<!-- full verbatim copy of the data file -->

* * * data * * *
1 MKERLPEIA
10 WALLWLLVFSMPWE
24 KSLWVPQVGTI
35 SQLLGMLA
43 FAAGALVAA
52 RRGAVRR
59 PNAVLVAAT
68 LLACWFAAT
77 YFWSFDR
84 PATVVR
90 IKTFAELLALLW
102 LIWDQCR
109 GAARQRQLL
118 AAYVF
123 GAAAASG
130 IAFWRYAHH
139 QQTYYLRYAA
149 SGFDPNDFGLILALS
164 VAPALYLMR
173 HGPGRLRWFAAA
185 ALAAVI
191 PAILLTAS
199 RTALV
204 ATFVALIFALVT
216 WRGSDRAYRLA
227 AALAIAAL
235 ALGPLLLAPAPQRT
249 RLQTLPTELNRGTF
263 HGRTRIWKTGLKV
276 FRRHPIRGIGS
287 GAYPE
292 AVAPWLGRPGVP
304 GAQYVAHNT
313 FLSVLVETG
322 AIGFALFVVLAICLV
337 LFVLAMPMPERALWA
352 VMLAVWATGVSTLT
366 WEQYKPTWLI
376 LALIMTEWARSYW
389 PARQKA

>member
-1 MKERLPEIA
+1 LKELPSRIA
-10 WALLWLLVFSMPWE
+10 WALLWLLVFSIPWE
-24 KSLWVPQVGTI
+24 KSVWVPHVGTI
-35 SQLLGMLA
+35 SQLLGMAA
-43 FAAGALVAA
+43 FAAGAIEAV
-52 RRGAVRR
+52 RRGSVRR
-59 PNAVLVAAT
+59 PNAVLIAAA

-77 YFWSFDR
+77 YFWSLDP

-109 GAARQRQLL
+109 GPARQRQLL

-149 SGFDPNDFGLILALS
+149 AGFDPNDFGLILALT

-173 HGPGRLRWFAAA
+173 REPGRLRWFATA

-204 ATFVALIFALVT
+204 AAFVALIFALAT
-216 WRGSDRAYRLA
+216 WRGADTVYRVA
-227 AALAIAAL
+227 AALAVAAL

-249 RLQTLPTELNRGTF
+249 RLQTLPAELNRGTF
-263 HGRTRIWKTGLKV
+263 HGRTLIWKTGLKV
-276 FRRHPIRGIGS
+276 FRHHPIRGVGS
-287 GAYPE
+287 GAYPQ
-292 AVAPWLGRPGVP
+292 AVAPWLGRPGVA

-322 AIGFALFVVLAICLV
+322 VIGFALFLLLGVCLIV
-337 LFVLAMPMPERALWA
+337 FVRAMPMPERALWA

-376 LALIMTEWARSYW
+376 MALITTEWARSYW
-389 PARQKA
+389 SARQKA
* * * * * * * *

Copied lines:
1 MKERLPEIA
10 WALLWLLVFSMPWE
24 KSLWVPQVGTI
35 SQLLGMLA
43 FAAGALVAA
52 RRGAVRR
59 PNAVLVAAT
68 LLACWFAAT
77 YFWSFDR
84 PATVVR
90 IKTFAELLALLW
102 LIWDQCR
109 GAARQRQLL
118 AAYVF
123 GAAAASG
130 IAFWRYAHH
139 QQTYYLRYAA
149 SGFDPNDFGLILALS
164 VAPALYLMR
173 HGPGRLRWFAAA
185 ALAAVI
191 PAILLTAS
199 RTALV
204 ATFVALIFALVT
216 WRGSDRAYRLA
227 AALAIAAL
235 ALGPLLLAPAPQRT
249 RLQTLPTELNRGTF
263 HGRTRIWKTGLKV
276 FRRHPIRGIGS
287 GAYPE
292 AVAPWLGRPGVP
304 GAQYVAHNT
313 FLSVLVETG
322 AIGFALFVVLAICLV
337 LFVLAMPMPERALWA
352 VMLAVWATGVSTLT
366 WEQYKPTWLI
376 LALIMTEWARSYW
389 PARQKA

>member
-1 MKERLPEIA
+1 LKELPSRIA
-10 WALLWLLVFSMPWE
+10 WALLWLLVFSIPWE
-24 KSLWVPQVGTI
+24 KSVWVPHVGTI
-35 SQLLGMLA
+35 SQLLGMAA
-43 FAAGALVAA
+43 FAAGAIEAV
-52 RRGAVRR
+52 RRGSVRR
-59 PNAVLVAAT
+59 PNAVLIAAA

-77 YFWSFDR
+77 YFWSLDP

-109 GAARQRQLL
+109 GPARQRQLL

-149 SGFDPNDFGLILALS
+149 AGFDPNDFGLILALT

-173 HGPGRLRWFAAA
+173 REPGRLRWFATA

-204 ATFVALIFALVT
+204 AAFVALIFALAT
-216 WRGSDRAYRLA
+216 WRGADTVYRVA
-227 AALAIAAL
+227 AALAVAAL

-249 RLQTLPTELNRGTF
+249 RLQTLPAELNRGTF
-263 HGRTRIWKTGLKV
+263 HGRTLIWKTGLKV
-276 FRRHPIRGIGS
+276 FRHHPIRGVGS
-287 GAYPE
+287 GAYPQ
-292 AVAPWLGRPGVP
+292 AVAPWLGRPGVA

-322 AIGFALFVVLAICLV
+322 VIGFALFLLLGVCLIV
-337 LFVLAMPMPERALWA
+337 FVRAMPMPERALWA

-376 LALIMTEWARSYW
+376 MALITTEWARSYW
-389 PARQKA
+389 SARQKA